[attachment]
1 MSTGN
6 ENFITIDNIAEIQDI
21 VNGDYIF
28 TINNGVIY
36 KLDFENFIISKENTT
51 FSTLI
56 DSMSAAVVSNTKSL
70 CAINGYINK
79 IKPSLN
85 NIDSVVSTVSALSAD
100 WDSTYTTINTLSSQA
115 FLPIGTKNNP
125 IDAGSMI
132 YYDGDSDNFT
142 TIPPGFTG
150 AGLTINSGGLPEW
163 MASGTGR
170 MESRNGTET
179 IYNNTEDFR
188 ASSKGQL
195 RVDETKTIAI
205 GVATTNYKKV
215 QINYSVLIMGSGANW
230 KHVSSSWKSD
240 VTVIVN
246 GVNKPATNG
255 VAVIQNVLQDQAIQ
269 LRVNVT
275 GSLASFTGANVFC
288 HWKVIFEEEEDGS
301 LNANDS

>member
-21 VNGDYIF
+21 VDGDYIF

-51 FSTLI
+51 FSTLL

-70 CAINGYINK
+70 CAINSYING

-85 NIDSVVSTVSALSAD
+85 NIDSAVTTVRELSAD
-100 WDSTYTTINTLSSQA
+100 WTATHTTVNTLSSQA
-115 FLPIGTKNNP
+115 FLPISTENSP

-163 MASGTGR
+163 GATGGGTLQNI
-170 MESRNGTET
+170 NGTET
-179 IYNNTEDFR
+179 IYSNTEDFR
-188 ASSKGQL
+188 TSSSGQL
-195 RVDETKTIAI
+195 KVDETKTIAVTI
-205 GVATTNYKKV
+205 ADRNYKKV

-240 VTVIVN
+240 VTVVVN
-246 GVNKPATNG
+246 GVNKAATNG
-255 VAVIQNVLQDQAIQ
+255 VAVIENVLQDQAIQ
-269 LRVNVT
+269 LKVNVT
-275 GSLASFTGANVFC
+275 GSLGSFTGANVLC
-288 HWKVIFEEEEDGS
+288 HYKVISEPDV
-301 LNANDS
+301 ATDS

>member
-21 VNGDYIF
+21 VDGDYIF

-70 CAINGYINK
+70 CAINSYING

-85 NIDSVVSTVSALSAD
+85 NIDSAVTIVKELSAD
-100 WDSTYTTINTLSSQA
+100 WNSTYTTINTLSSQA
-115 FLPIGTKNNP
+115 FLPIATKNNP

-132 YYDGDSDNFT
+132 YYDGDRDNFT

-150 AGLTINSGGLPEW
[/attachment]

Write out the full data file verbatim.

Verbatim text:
1 MSTGN
6 ENFITIDNIAEIQDI
21 VNGDYIF
28 TINNGVIY
36 KLDFENFIISKENTT
51 FSTLI
56 DSMSAAVVSNTKSL
70 CAINGYINK
79 IKPSLN
85 NIDSVVSTVSALSAD
100 WDSTYTTINTLSSQA
115 FLPIGTKNNP
125 IDAGSMI
132 YYDGDSDNFT
142 TIPPGFTG
150 AGLTINSGGLPEW
163 MASGTGR
170 MESRNGTET
179 IYNNTEDFR
188 ASSKGQL
195 RVDETKTIAI
205 GVATTNYKKV
215 QINYSVLIMGSGANW
230 KHVSSSWKSD
240 VTVIVN
246 GVNKPATNG
255 VAVIQNVLQDQAIQ
269 LRVNVT
275 GSLASFTGANVFC
288 HWKVIFEEEEDGS
301 LNANDS

>member
-21 VNGDYIF
+21 VDGDYIF

-51 FSTLI
+51 FSTLL

-70 CAINGYINK
+70 CAINSYING

-85 NIDSVVSTVSALSAD
+85 NIDSAVTTVRELSAD
-100 WDSTYTTINTLSSQA
+100 WTATHTTVNTLSSQA
-115 FLPIGTKNNP
+115 FLPISTENSP

-163 MASGTGR
+163 GATGGGTLQNI
-170 MESRNGTET
+170 NGTET
-179 IYNNTEDFR
+179 IYSNTEDFR
-188 ASSKGQL
+188 TSSSGQL
-195 RVDETKTIAI
+195 KVDETKTIAVTI
-205 GVATTNYKKV
+205 ADRNYKKV

-240 VTVIVN
+240 VTVVVN
-246 GVNKPATNG
+246 GVNKAATNG
-255 VAVIQNVLQDQAIQ
+255 VAVIENVLQDQAIQ
-269 LRVNVT
+269 LKVNVT
-275 GSLASFTGANVFC
+275 GSLGSFTGANVLC
-288 HWKVIFEEEEDGS
+288 HYKVISEPDV
-301 LNANDS
+301 ATDS

>member
-21 VNGDYIF
+21 VDGDYIF

-70 CAINGYINK
+70 CAINSYING

-85 NIDSVVSTVSALSAD
+85 NIDSAVTIVKELSAD
-100 WDSTYTTINTLSSQA
+100 WNSTYTTINTLSSQA
-115 FLPIGTKNNP
+115 FLPIATKNNP

-132 YYDGDSDNFT
+132 YYDGDRDNFT

-150 AGLTINSGGLPEW